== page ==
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Encyclopedia > California Proposition 62 (2004)

Proposition 62 is a proposition in the state of California on the November 2, 2004 ballot. It is an initiative constitutional amendment and statute that provides for a "modified blanket" primary election system like that used in the state of Louisiana. It is officially known as the Voter Choice Open Primary Act. Instead of traditional partisan primaries for statewide offices, voters would be allowed to vote for any candidate in a primary election regardless of the political afflilation of the voter or candidates. The two candidates with the most votes (regardless of party or lack thereof) would later appear on the general election ballot.


Proposition 62 would affect elections to the following offices:

Proposition 62 exempts U.S. presidential nominations.


The provisions of Proposition 62 conflict with those of Proposition 60, which essentially re_affirms the existing partisan primary system. The California Constitution provides that if the provisions of two approved propositions are in conflict, only the provisions of the measure with the higher number of "yes" votes at the statewide election take effect.


See also: List of California ballot propositions 2000_present


Official summary

  • Requires primary elections where all voters may vote for any state or federal candidate regardless of how a voter or candidate is registered.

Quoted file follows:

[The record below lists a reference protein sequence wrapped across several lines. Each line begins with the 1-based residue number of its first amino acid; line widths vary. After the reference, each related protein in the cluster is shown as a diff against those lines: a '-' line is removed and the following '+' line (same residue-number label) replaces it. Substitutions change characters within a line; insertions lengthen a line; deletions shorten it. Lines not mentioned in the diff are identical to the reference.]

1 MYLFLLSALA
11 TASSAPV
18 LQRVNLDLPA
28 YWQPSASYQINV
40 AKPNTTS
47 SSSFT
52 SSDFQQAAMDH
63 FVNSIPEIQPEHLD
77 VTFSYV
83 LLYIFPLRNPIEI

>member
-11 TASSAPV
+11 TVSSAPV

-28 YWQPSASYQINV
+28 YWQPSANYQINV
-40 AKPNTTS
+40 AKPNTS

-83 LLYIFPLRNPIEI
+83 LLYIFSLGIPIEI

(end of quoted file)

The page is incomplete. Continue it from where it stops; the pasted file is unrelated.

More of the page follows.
• Exempts presidential nominations and elections of party central committees.
  • Only the two primary_election candidates receiving most votes for an office, whether they are candidates with "no party" or members of same or different party, would be listed on general election ballot.
  • In special primary election, candidate receiving majority vote is elected.
  • Requires political party's consent for identification of candidates' party registration on ballot and in other official election publications.

Summary of Legislative Analyst's Estimate of Net State and Local Government Fiscal Impact:

  • No significant net fiscal effect on state and local governments.

External links

  • Voter Information Guide with text of Proposition 62 (http://www.voterguide.ss.ca.gov/propositions/prop62_title.htm)

 
 

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